Yes, and it's part of HDI, but it mirrors economic data.

Mercantilism isn't separate from economics. Rather, it's an economic policy.

Also, your last paragraph contradicts itself: that is, the second and third sentences go against the first.
 

Satinavian

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I am talking mostly about the soviet sattelites, as you call them. Each had its own planned economy and those were not directly controlled by Moscow. There were some constraints regarding foreign relation and trade and who gets to have power, but the economy planning was something the sattelites were allowed to do themself. And each one sucked nontheless. Even those heavily subsidized by the USSR to prevent them from switching sides.
And after the end of the Cold War nearly each one had a surprising economic recovery with capitalism, even if it generally took around a decade to properly settle in.

I realize this is a tangent and the actual point you're trying to make is that this one factory was apparently badly run, and maybe it was. I don't have the specific evidence. But I'm not really seeing any evidence either that mismanagement should be intrinsically more common in planned economies unless we take the position that individual profit motive is intrinsically beneficial to the economy, which it demonstrably isn't. Again, it is remarkably common for the interests of an individual or company to be indifferent or even contrary to those of efficiency or wider societal prosperity.
I guess the main point is that in planned economies the decision makers tend to be more removed from the economic situation they are making decisions for. That usually comes from centralising all the decision making to make a proper nation wide plan for everything. While that does allow theoretically to fit all the parts better together, that ends up too complex to handle and there is a lot of information lost on the way.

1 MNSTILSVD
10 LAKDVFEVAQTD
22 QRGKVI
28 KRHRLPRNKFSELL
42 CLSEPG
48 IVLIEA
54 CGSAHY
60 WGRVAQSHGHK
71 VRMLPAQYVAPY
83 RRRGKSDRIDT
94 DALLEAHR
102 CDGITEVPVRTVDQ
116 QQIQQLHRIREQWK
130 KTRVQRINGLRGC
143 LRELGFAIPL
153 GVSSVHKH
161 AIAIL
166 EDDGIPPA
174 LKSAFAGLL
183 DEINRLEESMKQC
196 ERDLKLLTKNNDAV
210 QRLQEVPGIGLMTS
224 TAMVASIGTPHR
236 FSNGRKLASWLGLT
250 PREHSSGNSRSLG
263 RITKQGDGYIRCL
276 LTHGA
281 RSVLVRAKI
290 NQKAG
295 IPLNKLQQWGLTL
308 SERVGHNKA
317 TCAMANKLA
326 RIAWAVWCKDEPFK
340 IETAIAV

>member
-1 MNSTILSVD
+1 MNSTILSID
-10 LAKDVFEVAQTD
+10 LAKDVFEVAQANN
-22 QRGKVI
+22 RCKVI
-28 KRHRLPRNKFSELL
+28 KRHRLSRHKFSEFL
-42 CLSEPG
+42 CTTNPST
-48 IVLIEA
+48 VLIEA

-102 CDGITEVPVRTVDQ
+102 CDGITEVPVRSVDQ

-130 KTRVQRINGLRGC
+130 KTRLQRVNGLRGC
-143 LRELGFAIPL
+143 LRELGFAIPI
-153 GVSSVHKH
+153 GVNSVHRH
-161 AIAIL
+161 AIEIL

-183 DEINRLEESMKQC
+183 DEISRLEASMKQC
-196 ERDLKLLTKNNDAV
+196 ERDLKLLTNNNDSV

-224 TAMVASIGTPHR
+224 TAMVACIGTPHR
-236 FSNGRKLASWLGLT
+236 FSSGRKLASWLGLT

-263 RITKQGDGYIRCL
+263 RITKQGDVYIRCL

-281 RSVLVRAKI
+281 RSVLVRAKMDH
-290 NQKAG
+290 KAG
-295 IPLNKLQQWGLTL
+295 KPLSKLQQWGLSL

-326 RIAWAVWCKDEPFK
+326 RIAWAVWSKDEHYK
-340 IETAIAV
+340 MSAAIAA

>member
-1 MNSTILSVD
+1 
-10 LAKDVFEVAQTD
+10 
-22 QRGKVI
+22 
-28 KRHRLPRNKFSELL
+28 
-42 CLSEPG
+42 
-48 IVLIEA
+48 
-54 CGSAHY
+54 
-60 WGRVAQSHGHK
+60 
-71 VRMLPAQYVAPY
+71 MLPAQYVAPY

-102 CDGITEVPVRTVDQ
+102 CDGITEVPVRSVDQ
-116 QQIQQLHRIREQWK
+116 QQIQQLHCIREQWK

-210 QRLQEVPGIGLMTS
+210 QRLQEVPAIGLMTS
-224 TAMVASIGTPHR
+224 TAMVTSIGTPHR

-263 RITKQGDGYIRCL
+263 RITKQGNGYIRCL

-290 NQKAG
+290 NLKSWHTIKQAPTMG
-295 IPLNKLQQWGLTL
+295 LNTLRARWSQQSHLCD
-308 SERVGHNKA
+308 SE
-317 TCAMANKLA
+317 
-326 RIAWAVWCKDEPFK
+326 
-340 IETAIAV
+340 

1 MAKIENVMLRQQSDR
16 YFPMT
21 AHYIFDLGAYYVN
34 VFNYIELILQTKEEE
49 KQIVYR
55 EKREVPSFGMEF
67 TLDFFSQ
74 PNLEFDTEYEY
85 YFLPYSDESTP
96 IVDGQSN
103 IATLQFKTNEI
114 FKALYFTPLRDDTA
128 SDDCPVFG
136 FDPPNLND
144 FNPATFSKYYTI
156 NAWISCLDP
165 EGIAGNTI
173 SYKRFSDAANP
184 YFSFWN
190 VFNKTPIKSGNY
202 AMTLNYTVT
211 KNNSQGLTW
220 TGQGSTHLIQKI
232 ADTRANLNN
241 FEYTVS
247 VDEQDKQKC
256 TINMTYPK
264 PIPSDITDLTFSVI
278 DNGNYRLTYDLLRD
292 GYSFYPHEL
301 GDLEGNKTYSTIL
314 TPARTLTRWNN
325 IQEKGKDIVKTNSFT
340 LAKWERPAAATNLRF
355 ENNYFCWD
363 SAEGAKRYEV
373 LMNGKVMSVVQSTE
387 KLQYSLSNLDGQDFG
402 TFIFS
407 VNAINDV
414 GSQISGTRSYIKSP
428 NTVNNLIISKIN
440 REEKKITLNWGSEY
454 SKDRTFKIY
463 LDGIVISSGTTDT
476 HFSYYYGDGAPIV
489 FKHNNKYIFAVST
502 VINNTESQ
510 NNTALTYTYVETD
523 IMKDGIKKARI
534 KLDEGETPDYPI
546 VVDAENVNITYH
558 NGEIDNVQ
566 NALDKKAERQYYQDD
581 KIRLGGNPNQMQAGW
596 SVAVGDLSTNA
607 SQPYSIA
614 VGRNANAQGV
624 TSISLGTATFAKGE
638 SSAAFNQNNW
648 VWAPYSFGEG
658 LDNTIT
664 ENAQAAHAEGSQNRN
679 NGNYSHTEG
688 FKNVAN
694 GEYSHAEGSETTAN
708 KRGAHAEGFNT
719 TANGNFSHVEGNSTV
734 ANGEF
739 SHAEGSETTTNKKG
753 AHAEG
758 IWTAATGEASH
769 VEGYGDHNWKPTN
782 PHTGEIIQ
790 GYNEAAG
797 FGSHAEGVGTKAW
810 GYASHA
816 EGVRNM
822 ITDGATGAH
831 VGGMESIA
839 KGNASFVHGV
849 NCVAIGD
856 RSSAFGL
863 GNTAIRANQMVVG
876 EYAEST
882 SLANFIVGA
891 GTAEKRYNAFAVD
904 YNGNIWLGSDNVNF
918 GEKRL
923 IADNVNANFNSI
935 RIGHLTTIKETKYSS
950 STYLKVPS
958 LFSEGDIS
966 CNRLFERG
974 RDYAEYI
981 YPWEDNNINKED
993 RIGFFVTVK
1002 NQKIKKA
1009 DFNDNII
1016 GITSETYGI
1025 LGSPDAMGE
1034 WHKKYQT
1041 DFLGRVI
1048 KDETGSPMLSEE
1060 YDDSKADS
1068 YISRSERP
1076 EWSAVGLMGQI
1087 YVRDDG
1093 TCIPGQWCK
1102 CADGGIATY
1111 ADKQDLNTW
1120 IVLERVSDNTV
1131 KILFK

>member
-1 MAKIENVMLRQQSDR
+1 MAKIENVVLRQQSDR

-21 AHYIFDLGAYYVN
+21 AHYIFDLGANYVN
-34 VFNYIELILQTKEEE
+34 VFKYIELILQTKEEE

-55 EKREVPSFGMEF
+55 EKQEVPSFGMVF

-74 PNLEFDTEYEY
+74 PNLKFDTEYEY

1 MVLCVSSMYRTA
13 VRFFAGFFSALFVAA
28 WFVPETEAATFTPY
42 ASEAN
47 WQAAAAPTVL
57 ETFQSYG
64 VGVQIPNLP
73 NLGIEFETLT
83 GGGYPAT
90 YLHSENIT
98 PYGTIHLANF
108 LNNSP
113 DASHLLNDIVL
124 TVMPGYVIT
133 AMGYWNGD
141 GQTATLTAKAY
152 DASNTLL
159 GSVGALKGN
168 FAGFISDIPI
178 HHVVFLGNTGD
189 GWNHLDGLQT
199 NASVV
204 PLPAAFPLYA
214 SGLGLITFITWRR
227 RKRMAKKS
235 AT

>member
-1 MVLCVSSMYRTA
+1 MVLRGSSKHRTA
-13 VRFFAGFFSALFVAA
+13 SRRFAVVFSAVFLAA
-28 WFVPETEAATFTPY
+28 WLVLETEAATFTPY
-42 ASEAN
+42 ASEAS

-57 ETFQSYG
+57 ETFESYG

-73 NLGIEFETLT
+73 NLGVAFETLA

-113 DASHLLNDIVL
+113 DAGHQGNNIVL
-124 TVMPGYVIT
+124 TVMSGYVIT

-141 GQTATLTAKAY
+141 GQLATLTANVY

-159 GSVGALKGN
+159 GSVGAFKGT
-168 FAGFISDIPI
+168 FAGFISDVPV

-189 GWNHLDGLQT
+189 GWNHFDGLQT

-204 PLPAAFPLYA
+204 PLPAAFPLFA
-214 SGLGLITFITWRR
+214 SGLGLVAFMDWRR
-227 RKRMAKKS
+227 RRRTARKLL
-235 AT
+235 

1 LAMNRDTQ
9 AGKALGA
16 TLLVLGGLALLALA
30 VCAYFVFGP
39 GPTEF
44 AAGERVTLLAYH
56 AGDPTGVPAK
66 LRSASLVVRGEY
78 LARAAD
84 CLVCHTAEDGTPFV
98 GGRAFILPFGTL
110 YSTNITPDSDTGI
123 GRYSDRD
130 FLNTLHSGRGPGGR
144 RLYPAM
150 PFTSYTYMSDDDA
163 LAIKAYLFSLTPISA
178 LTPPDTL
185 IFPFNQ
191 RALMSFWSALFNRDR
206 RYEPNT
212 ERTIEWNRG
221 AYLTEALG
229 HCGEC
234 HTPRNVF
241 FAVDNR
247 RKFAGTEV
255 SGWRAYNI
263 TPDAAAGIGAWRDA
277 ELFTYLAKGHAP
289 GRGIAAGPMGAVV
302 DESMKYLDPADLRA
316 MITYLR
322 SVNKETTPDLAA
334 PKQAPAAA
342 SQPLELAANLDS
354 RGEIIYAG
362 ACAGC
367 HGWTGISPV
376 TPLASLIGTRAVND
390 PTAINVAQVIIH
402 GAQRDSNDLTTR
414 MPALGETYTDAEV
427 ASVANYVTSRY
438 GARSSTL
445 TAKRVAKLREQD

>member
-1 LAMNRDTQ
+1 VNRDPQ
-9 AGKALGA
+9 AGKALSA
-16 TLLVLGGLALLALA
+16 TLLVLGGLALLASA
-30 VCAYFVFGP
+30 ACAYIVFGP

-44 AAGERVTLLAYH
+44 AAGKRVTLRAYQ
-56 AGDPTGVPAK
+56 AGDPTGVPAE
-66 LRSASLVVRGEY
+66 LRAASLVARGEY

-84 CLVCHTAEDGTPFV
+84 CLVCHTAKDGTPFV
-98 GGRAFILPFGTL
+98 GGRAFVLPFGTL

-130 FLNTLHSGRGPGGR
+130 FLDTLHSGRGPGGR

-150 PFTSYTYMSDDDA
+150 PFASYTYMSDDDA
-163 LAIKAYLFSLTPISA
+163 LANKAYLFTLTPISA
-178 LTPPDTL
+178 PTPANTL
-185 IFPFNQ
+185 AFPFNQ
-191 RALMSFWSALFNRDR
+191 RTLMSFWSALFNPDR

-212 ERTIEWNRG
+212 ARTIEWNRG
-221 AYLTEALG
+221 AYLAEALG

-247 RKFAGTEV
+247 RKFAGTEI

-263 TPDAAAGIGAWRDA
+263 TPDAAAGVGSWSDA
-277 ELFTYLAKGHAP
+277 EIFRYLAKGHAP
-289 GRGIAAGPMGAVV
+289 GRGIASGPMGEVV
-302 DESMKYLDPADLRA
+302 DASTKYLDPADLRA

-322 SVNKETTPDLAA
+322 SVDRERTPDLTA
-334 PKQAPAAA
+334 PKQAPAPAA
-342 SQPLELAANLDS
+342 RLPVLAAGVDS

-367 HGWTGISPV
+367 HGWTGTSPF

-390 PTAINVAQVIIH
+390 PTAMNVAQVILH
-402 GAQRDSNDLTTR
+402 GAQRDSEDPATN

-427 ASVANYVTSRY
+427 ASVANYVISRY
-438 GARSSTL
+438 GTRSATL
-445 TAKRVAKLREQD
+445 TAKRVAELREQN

Additionally market economies do have a couple of feedback loops that planned economies don't replicate or replace. That is not automatically a disaster, but it does make it far more likely that things that don't work don't get fixed/adjusted and persist or even spiral out of control.
 

Satinavian

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I live in a place that is just one result of your country's inclination to theft; it happens to be the wealthiest of those former (formalized) colonies because it rebelled and replicated that theft, fairy stories about American entrepreneurialism notwithstanding. If you want to explain which countries are rich you will have the most success by examining historical crimes.
To add to this completely different strand of dicussion :

Only the powerful can plunder their neighbours. And while many of the rich nations today did behave horribly, they tend to have been rich and powerful already before they tried to dominate the world. They couldn't have done it otherwise.
 

Ag3ma

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Also, your last paragraph contradicts itself: that is, the second and third sentences go against the first.
No. In the world of complex theory, we accept that there are not necessarily black and white answers and it attempts to reflect that. Let's see if I can rephrase it to get the message through.

Mercantilism as practiced was based on an older understanding of economics that was basically wrong, so it doesn't really exist any more. However, there are concepts that were prevalent in mercantilism (because of how economics was then understood) of state intervention and protectionism. These concepts of state intervention and protectionism are still used today, however, it is very questionable whether they can usefully described be as "mercantilism".